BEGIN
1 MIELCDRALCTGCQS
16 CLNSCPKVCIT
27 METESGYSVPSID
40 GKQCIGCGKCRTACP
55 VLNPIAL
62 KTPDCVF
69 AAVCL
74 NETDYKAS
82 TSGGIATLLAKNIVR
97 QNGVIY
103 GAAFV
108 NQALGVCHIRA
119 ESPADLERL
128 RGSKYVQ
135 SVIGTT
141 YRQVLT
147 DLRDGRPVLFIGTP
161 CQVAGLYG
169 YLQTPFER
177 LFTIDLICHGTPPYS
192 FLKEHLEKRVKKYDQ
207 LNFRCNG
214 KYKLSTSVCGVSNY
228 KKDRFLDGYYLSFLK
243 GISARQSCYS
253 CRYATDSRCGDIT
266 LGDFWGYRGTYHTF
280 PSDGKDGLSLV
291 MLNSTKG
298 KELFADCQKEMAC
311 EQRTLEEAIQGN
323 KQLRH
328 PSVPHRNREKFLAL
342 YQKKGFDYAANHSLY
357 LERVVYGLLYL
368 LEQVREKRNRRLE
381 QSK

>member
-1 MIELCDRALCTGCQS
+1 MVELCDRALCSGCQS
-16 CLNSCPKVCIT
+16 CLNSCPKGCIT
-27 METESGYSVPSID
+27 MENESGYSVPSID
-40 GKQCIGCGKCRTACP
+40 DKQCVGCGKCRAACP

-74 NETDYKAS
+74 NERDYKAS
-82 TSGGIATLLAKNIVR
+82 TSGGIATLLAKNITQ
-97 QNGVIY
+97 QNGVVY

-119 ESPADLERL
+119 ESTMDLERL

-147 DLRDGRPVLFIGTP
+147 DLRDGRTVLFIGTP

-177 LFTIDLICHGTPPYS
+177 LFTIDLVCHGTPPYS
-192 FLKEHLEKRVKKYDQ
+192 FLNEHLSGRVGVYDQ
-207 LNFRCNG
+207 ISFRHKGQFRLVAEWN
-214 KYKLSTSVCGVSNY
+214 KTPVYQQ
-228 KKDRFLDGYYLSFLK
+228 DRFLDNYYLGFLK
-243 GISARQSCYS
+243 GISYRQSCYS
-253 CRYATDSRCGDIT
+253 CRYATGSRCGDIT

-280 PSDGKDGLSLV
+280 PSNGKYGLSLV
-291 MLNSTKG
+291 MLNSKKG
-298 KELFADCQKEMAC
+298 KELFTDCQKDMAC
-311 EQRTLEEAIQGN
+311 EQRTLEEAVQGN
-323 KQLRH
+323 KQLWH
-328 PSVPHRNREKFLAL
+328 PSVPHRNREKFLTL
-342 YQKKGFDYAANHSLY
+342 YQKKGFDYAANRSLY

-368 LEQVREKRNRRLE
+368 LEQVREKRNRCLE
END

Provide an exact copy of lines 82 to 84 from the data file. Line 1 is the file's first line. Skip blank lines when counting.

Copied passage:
+328 PSVPHRNREKFLTL
-342 YQKKGFDYAANHSLY
+342 YQKKGFDYAANRSLY